It feels like autumn today…Mabon is come!

Thanks to the Orfeo Universitari Choir of Valencia, Spain for performing Mabon: Song of the Autumn Equinox. This is absolutely beautiful:

Wind, fire, sea, stone
Breath, flame, wave, bone

Long light has lingered here, Earth still is warm,
Deepening shadows lost by the dawn.
Long darkness rising here, though heat lingers on,
Twist of the Equinox – Mabon has come.

Dead leaves fall silently, drift on the air,
Trees standing, slumbering – dry, cracked and bare.
Time passes quietly, echoing past:
Earth calls the winter in. Mabon at last!

Shadows through the mist I see:
Time passing silently.
Starlight, as the Spiral bends.
Moonlight, as the daylight ends.

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I heard the bells on Christmas Day – performance by RMIT Occasional Choral Society

Here’s a lovely performance of my piece “I heard the bells on Christmas Day” by RMIT Occasional Choral Society, Melbourne.

I didn’t even know they’d performed it until recently!

Here’s the text, for those of you unfamiliar with Longfellow’s classic 1864 civil war poem, “Christmas Bells”. I’ve omitted a few verses, for length.

I heard the bells on Christmas Day
Their old, familiar carols play,
And wild and sweet
The words repeat
Of peace on earth, good-will to men!

And thought how, as the day had come,
The belfries of all Christendom
Had rolled along
The unbroken song
Of peace on earth, good-will to men!

Till ringing, singing on its way,
The world revolved from night to day,
A voice, a chime,
A chant sublime
Of peace on earth, good-will to men!

And in despair I bowed my head;
“There is no peace on earth,” I said;
“For hate is strong,
And mocks the song
Of peace on earth, good-will to men!”

Then pealed the bells more loud and deep:
“God is not dead, nor doth He sleep;
The Wrong shall fail,
The Right prevail,
With peace on earth, good-will to men.”

The piece opens with just women singing (soprano and alto), then tenor join in, then bass for a verse, then a solo tenor verse before the full choir extend to six part harmony for the final verse.

I hope you enjoy the piece. I think they did a great job of it.

Where the wild things grow…and a new choral composition competition!

It looks like ROCS (RMIT Occasional Choral Society, based in Melbourne, Australia) is having another Choral Composition competition.

So…do I enter, or don’t I?

ROCS is a terrific choir, and one of my “home choirs” – I was a member for a number of years, and many of its members are longtime friends. They’re well-known for supporting upcoming composers, for having a membership of choral composers in their ranks, and for being intensely creative and original in the works they choose to perform.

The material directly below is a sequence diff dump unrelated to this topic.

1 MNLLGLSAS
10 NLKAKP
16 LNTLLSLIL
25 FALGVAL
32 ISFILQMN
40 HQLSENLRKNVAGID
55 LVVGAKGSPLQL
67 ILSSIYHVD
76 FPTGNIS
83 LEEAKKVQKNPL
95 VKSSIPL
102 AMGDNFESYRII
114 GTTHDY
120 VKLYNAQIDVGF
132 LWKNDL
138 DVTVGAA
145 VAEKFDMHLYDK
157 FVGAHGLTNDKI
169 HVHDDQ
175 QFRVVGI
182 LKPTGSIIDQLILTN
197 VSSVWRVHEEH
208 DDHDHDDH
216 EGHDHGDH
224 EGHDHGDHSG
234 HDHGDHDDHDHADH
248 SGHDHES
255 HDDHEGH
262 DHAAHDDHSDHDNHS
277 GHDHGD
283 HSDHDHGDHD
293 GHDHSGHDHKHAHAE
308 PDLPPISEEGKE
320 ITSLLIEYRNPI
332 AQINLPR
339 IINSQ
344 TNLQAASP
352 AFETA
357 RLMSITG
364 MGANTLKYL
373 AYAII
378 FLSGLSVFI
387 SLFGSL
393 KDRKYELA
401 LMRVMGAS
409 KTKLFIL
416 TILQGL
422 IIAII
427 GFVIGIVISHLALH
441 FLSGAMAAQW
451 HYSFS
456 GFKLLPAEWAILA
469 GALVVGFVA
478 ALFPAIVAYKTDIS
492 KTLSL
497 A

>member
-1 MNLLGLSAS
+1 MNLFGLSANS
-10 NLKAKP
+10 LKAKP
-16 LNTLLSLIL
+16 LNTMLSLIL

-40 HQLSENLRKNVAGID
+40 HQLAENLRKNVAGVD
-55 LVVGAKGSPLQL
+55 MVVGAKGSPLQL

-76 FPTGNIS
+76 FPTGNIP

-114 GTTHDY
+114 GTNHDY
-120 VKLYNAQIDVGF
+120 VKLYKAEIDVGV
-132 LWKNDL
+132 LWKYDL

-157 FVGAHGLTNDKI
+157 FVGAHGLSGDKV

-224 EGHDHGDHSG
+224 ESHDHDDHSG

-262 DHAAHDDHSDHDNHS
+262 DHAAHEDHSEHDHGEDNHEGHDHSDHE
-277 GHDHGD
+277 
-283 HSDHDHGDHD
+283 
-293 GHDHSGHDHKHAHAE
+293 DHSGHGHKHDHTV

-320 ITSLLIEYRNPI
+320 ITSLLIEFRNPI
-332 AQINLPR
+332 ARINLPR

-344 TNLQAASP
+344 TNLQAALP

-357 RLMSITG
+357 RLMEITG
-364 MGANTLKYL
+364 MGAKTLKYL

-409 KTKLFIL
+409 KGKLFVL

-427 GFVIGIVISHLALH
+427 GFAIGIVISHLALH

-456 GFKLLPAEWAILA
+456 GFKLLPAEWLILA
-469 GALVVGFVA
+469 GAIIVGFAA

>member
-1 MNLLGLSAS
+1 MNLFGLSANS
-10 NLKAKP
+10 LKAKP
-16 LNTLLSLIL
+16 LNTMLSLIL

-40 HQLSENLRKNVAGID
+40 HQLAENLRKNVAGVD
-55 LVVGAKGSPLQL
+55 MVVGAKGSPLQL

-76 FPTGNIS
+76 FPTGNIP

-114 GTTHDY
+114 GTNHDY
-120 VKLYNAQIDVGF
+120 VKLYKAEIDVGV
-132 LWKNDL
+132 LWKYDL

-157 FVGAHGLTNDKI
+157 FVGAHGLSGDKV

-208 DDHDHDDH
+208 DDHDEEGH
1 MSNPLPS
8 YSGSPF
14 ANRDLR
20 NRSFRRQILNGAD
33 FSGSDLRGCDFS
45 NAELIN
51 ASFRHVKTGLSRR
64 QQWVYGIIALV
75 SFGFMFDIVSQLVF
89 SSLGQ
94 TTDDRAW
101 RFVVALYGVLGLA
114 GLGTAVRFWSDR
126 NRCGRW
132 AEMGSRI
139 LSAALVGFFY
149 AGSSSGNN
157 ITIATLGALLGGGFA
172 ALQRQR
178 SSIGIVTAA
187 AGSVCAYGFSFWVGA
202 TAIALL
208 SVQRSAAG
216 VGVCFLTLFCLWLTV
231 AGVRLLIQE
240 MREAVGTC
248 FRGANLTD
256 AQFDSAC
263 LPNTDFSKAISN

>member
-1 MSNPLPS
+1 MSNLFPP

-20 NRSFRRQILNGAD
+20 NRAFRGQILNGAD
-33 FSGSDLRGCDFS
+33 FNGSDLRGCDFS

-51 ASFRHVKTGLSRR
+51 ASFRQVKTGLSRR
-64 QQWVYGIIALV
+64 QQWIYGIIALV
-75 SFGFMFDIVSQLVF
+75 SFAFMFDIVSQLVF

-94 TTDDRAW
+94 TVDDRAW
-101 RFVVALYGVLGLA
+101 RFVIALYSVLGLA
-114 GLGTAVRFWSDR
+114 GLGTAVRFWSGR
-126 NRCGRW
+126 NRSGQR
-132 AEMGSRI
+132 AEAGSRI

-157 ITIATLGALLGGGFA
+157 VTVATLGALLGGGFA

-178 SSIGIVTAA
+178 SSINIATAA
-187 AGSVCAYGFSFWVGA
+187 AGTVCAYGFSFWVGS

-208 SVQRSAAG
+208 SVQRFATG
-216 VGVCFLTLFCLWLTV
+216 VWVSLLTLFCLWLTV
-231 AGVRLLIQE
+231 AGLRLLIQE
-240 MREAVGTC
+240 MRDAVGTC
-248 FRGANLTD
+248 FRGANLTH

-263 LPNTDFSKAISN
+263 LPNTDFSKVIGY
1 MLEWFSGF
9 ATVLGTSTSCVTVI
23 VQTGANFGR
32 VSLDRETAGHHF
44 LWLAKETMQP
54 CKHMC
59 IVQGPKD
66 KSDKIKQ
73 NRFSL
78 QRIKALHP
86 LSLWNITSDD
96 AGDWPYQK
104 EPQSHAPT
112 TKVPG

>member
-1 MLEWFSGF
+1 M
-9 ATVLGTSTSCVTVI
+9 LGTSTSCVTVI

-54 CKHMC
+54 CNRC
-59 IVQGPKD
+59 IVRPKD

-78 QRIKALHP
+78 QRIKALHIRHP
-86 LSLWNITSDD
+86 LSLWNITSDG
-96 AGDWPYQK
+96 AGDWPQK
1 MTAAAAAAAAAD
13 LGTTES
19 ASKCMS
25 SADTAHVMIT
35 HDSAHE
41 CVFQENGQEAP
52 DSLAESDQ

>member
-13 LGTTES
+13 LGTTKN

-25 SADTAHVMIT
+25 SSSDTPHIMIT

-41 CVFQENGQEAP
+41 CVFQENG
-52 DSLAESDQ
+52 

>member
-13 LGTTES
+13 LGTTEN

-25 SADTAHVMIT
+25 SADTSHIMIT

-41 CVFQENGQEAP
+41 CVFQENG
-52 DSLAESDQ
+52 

Which is bloody brilliant, I think. We need more choirs like them. I mean, don’t get me wrong, I love the Mozart Requiem and Handel’s Messiah, but do they really need to be performed that much?

Anyway, ROCS has run a number of these Composition Competitions over there years. Here’s the poster from the last one:

wildthings

And yes, the concert was named after a piece of mine – I wrote the lyrics and Michael Winikoff the music. Here’s a link to the piece in question, and here are the lyrics:

I know a place where the wild things grow
I know a place where the wild things grow
There’s an apple tree
From a core
That someone threw away
The fruit is sweet
So sweet
And no-one knows but me

I know a place where the wild things live
I know a place where the wild things live
Down on Puddle alley, where the little river flows
And a mother duck lives With her baby ducklings,
Soft and grey
So quiet
No-one knows but me

I climb along the bank
And sit so quietly
That no-one knows I’m there
I’m hidden safe away
I see the world go by
And no-one knows I’m there
Hidden in my safe and secret magic world

I know a place where the magic lies
I know a place where the magic lies
A world so far away
And still so close to home
I never feel alone
I never am alone
In my secret place
Where the wild things grow

I wrote the lyrics while reminiscing about the times I used to slip away from all the chaos as a child. I’d go and hide in the quiet places in gullies and near creeks, not too far away from home – behind trees or in them, down banks, or just anywhere I couldn’t be seen, and I’d watch and listen and let myself calm down and relax. It’s still something I do – nature calms and soothes me, and helps me find peace.

I wanted the whole feel of the piece to be as if it were a child talking, sharing a secret with someone they trust. I wanted the innocence and transparency of that special time in our lives to come through in the text.

In the case of this work, I turned to the local scenery near my current home in Mosgiel, near Dunedin. Puddle Alley is a real place, and yes, there are families of wild ducks, and there are cows in the paddocks, and sheep, and alpacas, and great big shire horses…and if you stay still and quiet, they’ll all forget you’re there. It’s a real magic that never grows stale.

And there really is an apple tree from an apple core someone threw away. I can’t help wondering if they know.

The competition

Back to the composition competition. Should I enter? Every time one of these comes up, I never know whether to enter or not. I’ve pretty much moved beyond competitions, and am successful enough that I don’t need them, but I still enjoy supporting them and having my work performed. And I love ROCS, which is an awesome choir and is doing an awesome thing in hosting the competitions in the first place.

I think I’ll enter. I have a couple of new pieces up my sleeve, and I haven’t published for a while.

I think it’s time to get back in the saddle 🙂